How to be a freelancer

This is how we like to work

As a freelancer, I often work from home, but this update from the government last night makes me really want to go into an office.  I’m not trying to be controversial or a rebel at all.  I just want to be able to choose the environment which works best for my workload, best for my clients and best for me.  My work is always results driven, but somedays I work best with people around me (thank goodness for shared work spaces in Bath), somedays I work best alone.  Somedays I put on loud music, somedays I need silence.  

Getting the right balance with hybrid working

Now, office based workers are encouraged to stay at home, whilst round ten thousand of COVID-19 passes by again. How do we get the right mix?

For those freelancers who choose to be home based thats great.  But for those who want a hybrid mixture and now can’t (again) what are the implications of that for their ability to do their work, their career prospects, and their personal well-being?

What type of freelancer do you want to be?

There are individuals whose default mode of operation has always been office-free – they either work from home or at their client’s site. There are many different freelance models – those who never even meets their clients face-to-face, to those that work both virtually and at the client’s offices, to those who hold a full time position for a non permanent period of time.

Freelance workers have greater control over what they do

This is true that freelancers sign up to contracts in specific areas where they have the experience and personal motivation to do a great job. But by control I also mean control of their whole working day.  My clients get the best of me, but I still collect my children from school and squeeze on a load of laundry as well as completing projects.   Lessons learned to the businesses who are currently sending their staff home again, that control equals satisfaction, and satifaction equals results.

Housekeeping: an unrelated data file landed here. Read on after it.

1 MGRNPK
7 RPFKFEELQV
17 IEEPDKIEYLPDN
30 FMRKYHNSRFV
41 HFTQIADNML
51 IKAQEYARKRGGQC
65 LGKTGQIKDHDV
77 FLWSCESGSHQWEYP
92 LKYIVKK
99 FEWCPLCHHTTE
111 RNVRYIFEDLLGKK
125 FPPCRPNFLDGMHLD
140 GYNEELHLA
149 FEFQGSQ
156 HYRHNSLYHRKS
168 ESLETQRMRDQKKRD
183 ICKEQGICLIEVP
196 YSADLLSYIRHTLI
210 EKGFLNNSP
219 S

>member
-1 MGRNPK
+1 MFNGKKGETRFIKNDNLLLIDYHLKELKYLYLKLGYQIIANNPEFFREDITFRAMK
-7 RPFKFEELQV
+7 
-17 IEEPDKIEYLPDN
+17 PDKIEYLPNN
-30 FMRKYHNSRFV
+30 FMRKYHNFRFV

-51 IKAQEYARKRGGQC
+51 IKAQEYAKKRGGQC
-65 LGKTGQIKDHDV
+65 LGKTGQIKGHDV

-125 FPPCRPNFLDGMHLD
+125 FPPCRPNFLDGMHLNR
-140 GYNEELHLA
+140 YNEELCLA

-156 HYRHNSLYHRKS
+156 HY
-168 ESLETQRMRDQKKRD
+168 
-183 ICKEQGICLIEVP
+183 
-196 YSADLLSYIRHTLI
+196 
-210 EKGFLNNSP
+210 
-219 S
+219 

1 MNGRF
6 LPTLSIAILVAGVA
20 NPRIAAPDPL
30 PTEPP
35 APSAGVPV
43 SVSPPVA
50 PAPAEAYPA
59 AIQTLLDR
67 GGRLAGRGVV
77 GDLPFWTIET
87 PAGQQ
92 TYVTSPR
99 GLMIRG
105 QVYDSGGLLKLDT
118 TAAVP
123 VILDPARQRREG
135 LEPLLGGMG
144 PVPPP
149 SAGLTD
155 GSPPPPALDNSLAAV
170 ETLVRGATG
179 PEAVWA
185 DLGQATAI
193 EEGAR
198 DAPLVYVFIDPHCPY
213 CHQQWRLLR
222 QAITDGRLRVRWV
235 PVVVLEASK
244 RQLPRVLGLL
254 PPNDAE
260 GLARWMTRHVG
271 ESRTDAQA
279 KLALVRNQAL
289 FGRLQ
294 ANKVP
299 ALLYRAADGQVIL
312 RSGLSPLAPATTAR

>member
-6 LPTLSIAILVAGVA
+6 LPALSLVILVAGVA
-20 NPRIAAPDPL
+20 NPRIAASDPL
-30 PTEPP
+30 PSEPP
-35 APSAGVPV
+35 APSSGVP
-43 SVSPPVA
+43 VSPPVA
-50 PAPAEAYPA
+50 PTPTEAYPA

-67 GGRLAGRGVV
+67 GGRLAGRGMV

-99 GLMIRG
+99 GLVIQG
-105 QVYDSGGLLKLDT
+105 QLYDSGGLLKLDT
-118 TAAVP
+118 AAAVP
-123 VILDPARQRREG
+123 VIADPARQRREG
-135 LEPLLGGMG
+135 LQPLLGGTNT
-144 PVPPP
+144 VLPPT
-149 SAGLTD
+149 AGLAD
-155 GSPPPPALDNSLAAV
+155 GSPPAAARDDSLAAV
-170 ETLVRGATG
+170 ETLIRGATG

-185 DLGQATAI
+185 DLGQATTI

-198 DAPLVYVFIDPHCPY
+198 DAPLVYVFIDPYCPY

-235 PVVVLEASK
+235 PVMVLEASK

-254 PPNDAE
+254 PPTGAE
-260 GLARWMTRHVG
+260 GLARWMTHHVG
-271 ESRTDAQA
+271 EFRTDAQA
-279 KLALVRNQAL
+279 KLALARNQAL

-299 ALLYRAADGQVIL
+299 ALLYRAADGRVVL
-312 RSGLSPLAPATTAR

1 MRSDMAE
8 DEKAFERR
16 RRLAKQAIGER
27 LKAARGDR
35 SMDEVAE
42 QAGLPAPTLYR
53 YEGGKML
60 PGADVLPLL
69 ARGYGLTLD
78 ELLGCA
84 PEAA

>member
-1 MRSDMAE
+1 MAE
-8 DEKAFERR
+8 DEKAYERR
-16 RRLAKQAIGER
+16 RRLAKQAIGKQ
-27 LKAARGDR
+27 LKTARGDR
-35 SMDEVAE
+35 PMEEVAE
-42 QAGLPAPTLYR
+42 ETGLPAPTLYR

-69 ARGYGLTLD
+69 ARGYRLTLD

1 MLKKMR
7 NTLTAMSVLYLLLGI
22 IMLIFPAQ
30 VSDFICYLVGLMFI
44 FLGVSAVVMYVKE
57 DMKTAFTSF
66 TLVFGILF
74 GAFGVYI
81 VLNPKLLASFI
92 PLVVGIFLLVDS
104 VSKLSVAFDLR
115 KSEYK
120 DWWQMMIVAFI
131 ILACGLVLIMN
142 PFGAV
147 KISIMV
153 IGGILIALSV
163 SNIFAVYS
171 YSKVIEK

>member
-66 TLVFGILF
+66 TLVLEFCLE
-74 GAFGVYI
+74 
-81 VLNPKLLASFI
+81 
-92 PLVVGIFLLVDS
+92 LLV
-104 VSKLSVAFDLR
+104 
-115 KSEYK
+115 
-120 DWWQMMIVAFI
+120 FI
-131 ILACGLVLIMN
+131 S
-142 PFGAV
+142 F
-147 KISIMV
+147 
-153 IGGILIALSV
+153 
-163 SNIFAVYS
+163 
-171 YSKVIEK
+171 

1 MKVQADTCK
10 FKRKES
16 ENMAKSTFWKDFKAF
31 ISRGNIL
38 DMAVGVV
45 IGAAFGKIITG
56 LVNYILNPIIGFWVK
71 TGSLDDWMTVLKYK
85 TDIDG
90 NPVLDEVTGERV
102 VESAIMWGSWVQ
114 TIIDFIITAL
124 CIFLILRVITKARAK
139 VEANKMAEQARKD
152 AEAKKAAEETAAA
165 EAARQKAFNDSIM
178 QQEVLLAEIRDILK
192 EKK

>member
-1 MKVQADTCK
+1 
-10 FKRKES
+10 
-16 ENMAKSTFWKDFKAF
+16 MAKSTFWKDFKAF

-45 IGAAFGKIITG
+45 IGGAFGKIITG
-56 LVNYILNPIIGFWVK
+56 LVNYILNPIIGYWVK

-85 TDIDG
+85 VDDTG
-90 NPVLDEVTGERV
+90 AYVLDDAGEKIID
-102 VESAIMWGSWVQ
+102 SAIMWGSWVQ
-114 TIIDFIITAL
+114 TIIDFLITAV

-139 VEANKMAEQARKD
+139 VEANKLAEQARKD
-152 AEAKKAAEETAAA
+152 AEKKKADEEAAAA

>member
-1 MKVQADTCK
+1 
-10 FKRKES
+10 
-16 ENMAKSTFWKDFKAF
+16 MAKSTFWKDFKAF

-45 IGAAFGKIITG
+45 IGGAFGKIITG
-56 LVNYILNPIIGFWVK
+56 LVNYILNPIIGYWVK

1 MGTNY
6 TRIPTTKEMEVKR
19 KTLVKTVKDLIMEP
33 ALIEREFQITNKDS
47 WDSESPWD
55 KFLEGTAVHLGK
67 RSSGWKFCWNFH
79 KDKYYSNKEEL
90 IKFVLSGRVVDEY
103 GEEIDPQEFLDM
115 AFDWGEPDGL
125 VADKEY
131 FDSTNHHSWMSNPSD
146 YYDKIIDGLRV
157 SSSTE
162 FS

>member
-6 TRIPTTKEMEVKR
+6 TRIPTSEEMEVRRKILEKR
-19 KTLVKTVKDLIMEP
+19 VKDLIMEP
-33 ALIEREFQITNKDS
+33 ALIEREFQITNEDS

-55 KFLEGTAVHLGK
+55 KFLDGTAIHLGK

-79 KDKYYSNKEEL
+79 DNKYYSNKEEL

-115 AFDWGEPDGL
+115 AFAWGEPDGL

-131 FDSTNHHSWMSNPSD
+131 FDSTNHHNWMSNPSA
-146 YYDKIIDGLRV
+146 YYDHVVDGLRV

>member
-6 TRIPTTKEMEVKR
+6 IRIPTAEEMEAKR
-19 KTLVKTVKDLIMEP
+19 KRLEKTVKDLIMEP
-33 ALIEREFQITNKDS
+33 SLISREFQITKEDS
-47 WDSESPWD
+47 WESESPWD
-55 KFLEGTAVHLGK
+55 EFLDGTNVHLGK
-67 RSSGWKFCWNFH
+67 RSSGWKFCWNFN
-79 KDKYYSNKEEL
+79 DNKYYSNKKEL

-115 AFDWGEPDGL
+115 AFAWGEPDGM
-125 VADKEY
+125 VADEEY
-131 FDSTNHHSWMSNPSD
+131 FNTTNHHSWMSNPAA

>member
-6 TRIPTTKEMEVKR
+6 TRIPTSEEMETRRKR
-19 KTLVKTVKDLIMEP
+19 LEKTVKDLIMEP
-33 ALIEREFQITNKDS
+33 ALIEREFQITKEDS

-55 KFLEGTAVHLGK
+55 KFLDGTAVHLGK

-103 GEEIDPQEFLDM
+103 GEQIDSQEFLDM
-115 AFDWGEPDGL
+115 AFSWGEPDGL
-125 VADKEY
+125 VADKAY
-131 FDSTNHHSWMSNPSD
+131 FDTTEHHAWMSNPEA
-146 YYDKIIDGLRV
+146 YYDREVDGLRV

Time to Flex

The last two years have taught us all how to be more flexible.  I for one have been very flexible with working hours, particulalry whilst working around home schooling during the lockdowns.  I think most employers appreciate the trust given to freelancers and know that the job will get completed by deadline, and leave it up to us to know when to complete it.  By flex, I do not mean being flexible with the day rate or project rate.  You know your worth.  Don’t cheapen yourself. Two of my latest large projects have been account management which I have really adored doing, building the indepth strategic relationship with the clients and working beween them and the creatives in two agency side environments has been brilliant and something pre covid that I didnt really think I enjoyed doing.

Join a communtiy of freelancers

Bath, where I live, is a good hub for freelancers with incredible spaces like The Guild and The Drawing Rooms for shared workspaces.  I have also recently joined a business hub which I think will primarily have small business and freelance members.  We can share ideas, bounce suggestions off each other and hipefully build our network and leads in the future. The one I have joined is The Crescent Club.

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